Win-Win: Easement agreement allows public access, uses along Pilgrim River
HOUGHTON — An effort to ensure permanent easements on two tracts of land on the Pilgrim River is nearing completion.
The Portage Township and Houghton County boards approved letters this week in support of the easement, which covers two parcels totaling 1,103 acres with 3.5 miles of waterfront. Both parcels are in Portage Township; the larger is off of Boundary Road, while the other is off Onkalos Corner Road.
Bill Leder, president of Copper Country Trout Unlimited, said the idea of the easement dates back to 2003, when CCTU and and several other local conservation and recreation organizations began pursuing the idea.
At Tuesday’s Houghton County Board meeting, Leder said the easements would ensure the land remains a working forest with public access for recreational activities.
“These activities will include not only the ones that are included under commercial forest, which is hunting, fishing and trapping, but also expanded formally to include birdwatching and other wildlife viewing, mushroom picking, berry picking, cross-country skiing, hiking, those types of activities,” Leder said.
The easement received a $550,000 grant through the U.S. Forest Service, one of only two Michigan projects in that funding cycle. That money is generated through royalties on oil and gas leases on the Pacific and Atlantic oceans and Gulf Coast, Leder said.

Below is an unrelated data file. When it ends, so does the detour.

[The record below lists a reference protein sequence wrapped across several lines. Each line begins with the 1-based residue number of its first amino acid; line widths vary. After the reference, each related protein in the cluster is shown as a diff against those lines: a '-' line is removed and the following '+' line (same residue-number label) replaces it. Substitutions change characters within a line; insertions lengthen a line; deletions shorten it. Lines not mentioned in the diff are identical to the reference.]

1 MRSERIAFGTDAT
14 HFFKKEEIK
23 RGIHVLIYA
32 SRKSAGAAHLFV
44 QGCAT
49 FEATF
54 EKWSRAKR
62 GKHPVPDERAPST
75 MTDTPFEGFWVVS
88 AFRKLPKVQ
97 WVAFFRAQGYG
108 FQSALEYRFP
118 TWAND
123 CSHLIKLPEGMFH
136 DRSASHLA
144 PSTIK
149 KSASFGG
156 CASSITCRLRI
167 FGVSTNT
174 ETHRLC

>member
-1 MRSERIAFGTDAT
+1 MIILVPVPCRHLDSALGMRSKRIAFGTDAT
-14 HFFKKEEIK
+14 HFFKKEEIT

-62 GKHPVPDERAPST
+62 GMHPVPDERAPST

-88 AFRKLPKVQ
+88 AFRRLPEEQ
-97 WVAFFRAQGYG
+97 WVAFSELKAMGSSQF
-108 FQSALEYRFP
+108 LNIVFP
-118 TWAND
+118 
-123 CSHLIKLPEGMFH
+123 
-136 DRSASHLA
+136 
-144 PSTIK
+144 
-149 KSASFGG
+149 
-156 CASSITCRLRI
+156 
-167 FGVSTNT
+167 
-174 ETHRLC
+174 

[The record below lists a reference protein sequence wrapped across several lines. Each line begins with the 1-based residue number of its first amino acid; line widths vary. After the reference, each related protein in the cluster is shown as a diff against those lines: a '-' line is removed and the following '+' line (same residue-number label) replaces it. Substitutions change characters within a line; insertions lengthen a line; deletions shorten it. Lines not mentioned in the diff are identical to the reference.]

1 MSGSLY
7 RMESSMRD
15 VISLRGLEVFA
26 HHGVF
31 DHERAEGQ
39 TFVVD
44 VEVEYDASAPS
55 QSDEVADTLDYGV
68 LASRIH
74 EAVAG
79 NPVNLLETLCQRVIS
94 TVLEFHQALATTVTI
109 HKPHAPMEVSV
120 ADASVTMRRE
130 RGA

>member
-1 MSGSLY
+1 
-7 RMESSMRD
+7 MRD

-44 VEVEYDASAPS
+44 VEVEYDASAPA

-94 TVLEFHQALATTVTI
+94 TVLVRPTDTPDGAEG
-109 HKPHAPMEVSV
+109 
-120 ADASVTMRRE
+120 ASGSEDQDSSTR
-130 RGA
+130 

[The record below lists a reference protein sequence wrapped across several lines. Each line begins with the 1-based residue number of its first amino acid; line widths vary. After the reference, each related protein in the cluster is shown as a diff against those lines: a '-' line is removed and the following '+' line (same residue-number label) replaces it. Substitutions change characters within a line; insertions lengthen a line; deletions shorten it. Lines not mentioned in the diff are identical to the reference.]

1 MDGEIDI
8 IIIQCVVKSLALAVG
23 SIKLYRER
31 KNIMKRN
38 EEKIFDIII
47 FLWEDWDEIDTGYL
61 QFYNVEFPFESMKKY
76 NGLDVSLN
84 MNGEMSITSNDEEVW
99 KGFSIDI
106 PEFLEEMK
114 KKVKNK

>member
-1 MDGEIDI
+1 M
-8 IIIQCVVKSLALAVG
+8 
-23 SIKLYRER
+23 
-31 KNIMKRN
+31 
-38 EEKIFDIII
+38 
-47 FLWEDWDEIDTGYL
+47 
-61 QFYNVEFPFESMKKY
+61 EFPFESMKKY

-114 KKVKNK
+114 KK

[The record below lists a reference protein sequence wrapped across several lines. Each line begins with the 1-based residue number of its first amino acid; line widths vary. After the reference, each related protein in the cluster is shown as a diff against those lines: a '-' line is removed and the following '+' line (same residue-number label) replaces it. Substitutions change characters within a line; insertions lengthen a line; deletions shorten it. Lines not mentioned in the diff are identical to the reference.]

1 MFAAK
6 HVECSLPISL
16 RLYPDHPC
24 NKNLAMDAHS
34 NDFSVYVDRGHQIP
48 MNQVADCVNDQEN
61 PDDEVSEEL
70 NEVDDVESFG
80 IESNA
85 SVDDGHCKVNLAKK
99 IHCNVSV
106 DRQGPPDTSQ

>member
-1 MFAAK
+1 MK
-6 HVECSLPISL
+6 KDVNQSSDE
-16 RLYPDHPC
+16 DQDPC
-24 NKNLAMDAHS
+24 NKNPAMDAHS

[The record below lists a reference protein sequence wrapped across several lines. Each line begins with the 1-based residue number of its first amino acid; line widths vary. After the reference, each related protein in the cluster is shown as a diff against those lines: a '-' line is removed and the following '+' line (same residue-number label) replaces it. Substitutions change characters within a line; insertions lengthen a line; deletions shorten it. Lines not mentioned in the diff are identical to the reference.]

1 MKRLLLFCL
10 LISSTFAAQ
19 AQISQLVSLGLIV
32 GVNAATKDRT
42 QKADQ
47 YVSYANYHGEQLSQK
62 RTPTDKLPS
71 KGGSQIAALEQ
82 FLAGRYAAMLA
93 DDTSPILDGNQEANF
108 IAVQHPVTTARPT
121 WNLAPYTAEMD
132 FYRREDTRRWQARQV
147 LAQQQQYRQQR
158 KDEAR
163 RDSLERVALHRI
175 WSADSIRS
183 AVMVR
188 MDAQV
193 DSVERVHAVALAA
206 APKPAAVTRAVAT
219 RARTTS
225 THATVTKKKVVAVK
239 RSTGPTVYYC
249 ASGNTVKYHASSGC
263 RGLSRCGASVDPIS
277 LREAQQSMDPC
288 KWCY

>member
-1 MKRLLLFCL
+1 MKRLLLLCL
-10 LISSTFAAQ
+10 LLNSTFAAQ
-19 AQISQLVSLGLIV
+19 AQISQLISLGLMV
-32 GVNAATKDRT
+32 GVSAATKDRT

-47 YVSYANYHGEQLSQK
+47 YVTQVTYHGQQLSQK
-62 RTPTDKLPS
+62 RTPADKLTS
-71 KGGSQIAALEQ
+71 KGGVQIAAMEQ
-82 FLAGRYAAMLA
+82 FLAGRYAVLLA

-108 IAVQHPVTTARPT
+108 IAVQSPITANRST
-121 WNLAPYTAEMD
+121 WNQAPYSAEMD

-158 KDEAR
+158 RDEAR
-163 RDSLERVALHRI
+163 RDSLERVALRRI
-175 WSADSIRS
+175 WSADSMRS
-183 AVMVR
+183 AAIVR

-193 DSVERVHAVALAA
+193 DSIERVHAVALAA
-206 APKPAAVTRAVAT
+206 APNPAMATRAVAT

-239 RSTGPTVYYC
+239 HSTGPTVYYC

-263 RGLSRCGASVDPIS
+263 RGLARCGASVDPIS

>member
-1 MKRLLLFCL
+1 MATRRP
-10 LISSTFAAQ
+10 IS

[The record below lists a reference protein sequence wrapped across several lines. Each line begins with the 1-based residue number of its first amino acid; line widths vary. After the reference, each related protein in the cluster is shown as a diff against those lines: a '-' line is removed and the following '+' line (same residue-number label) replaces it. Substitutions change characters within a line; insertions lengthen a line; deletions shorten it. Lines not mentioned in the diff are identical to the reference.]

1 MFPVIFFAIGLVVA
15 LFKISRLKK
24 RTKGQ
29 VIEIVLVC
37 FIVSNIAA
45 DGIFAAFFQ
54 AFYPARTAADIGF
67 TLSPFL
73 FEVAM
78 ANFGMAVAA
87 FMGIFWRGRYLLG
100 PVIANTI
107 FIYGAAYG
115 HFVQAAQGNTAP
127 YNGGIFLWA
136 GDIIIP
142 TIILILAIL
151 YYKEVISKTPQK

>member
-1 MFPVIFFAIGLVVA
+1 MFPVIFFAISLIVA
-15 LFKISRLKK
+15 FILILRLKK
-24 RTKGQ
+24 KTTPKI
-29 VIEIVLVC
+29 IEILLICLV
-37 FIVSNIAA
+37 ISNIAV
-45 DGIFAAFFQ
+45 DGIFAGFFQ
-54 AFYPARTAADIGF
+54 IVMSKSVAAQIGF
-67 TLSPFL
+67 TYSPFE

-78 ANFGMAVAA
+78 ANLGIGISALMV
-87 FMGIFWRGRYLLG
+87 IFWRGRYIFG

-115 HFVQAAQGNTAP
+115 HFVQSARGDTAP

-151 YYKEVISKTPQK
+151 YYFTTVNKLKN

Private fundraising for the local match began in 2009, raising $275,000 from more than 550 donations.
The money is used to compensate the owners, the Hovel family, for the decreased property value from restrictions on the land and public use. Leder said the property is appraised by a certified appraised through the Department of Natural Resources, then again by an independent appraiser.
Historically, the land had been owned by mining companies, which allowed hunting and fishing use, Leder said. More recently, it has been enrolled as commercial forest land, opening it for non-motorized hunting and fishing activity in exchange for a property tax rate.
Evan McDonald, director of the Keweenaw Land Trust, said Tuesday this is the first local example of a working forest easement.
“This is meant to be a win-win situation, so the landowner gets to manage the forestry, they get to harvest trees and make money from that, but the public gets this permanent, secured access for recreation, and the land has to be managed according to a plan that protects the watershed and the wildlife,” he said.
Leder said Thursday the Hovels have worked closely with the project since the beginning.
“They’re in the sustainable forestry business, but they are very conservation-oriented,” he said. “They did not have to allow construction of trails until the easement existed, but they were pleased to be able to do that so there would be public access during this period we were still working on the project,” he said.
The easement agreement is expected to be complete by the end of September, Leder said.